The IRS allows deduction of expenses such as temporary storage of both eggs and sperm. They even allow the deduction of medical expenses to reverse prior surgery that prevented pregnancy, for example reverse vasectomy. For more information about deducting your medical expenses, refer to IRS Tax Topic 502 or contact your tax professional.


There is a standard deduction for individuals who are claimed as dependents on another person’s tax return. This means that you can claim your children as a deduction. The deduction is usually the larger of $850 or the individual’s (child’s) earned income plus $300 (but no more than $5,150). Of course there are additional rules and eligibility requirements. For more information check out IRS Publication 929.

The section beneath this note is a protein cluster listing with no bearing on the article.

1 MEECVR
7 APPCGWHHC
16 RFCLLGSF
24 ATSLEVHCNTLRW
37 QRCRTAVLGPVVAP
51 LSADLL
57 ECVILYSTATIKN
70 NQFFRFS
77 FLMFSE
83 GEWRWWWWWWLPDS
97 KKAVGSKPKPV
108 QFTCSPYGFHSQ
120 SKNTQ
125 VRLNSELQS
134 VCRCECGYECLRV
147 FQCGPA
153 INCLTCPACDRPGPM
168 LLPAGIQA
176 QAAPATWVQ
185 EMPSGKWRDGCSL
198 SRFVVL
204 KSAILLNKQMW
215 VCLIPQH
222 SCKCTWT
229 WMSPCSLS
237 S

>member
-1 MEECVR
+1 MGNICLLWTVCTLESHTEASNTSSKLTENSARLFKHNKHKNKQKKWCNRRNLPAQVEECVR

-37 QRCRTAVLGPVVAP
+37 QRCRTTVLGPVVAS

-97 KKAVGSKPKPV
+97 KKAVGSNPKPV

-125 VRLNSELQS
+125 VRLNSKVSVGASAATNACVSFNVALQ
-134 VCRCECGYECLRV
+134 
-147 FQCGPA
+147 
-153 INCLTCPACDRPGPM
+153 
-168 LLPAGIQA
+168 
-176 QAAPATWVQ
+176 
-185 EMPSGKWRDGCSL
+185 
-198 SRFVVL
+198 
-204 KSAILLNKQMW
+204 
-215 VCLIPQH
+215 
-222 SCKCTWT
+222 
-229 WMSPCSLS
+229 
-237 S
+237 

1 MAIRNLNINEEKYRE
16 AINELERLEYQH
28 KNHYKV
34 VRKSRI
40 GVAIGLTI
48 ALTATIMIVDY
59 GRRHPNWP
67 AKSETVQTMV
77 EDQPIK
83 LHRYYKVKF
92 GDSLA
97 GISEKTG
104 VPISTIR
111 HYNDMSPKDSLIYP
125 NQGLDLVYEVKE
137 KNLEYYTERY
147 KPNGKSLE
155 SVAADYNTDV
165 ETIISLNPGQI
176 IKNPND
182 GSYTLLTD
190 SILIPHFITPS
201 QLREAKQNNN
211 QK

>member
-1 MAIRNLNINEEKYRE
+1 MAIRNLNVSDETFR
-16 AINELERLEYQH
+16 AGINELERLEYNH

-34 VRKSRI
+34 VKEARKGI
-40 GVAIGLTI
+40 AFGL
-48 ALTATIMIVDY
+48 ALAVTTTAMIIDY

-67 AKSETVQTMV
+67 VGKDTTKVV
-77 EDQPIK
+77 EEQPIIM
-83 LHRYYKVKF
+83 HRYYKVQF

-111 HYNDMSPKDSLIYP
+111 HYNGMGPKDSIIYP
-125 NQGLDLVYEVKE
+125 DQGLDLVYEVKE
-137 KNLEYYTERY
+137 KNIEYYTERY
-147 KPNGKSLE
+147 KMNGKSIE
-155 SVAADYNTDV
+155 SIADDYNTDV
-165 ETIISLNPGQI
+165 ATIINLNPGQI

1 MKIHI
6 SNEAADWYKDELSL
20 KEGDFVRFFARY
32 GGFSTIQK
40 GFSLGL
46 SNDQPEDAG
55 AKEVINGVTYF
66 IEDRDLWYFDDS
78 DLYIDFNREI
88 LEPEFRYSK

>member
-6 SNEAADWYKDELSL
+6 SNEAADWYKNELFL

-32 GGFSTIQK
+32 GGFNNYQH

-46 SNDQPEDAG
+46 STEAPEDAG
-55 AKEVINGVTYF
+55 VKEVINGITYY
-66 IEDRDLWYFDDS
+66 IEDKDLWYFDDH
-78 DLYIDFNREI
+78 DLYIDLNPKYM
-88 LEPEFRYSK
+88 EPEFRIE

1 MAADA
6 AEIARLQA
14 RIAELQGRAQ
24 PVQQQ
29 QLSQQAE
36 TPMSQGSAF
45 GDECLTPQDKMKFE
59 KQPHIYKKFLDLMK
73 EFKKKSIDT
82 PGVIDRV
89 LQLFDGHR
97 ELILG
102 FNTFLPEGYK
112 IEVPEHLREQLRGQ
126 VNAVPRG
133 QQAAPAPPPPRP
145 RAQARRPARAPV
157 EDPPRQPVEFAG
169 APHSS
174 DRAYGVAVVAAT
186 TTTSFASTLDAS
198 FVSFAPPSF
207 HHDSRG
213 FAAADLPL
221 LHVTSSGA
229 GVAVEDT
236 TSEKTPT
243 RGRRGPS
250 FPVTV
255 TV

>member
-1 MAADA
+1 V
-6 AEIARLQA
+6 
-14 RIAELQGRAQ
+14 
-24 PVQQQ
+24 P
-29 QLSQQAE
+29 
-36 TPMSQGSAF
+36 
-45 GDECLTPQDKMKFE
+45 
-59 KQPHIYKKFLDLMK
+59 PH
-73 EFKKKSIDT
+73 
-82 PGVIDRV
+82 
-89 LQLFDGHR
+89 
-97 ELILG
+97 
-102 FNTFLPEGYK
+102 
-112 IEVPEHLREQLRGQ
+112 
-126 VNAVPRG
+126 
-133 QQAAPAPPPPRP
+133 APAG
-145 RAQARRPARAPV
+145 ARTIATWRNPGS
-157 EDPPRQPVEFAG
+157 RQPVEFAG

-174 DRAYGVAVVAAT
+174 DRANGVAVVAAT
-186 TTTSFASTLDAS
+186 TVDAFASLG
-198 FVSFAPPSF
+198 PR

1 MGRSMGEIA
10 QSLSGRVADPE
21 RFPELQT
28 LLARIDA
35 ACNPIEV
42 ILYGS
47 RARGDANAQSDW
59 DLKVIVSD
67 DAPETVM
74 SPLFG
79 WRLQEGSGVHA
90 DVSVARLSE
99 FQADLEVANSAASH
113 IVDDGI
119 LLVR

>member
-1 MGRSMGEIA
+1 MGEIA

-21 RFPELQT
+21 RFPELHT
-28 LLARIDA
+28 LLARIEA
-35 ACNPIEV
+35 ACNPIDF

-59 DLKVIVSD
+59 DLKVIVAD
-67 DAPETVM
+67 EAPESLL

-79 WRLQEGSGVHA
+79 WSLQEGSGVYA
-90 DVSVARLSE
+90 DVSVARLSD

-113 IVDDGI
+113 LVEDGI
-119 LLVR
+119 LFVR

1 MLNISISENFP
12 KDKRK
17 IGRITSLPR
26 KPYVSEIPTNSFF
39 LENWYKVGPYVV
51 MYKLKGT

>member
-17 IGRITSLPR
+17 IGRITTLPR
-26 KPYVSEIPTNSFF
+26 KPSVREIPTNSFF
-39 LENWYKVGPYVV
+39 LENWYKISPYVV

Finally, you may be able to claim “head of household” filing status if you are unmarried, and pay more than 50% of the cost of keeping up a home for yourself and your dependent(s) or other qualifying individuals. For 2006 the standard deduction for claiming head of household is $7,850. This is $2500 more than the standard deduction for filing single!

I hope this article helps you navigate the complex world of taxes for your expanding family. Take full advantage of the tax credits and deductions that apply to you. Next weeks Money Mondays will address investments, retirement accounts, and estate planning. In the meanwhile, share your tax related parenting advice below or e-mail your specific questions to Allison@queercents.com.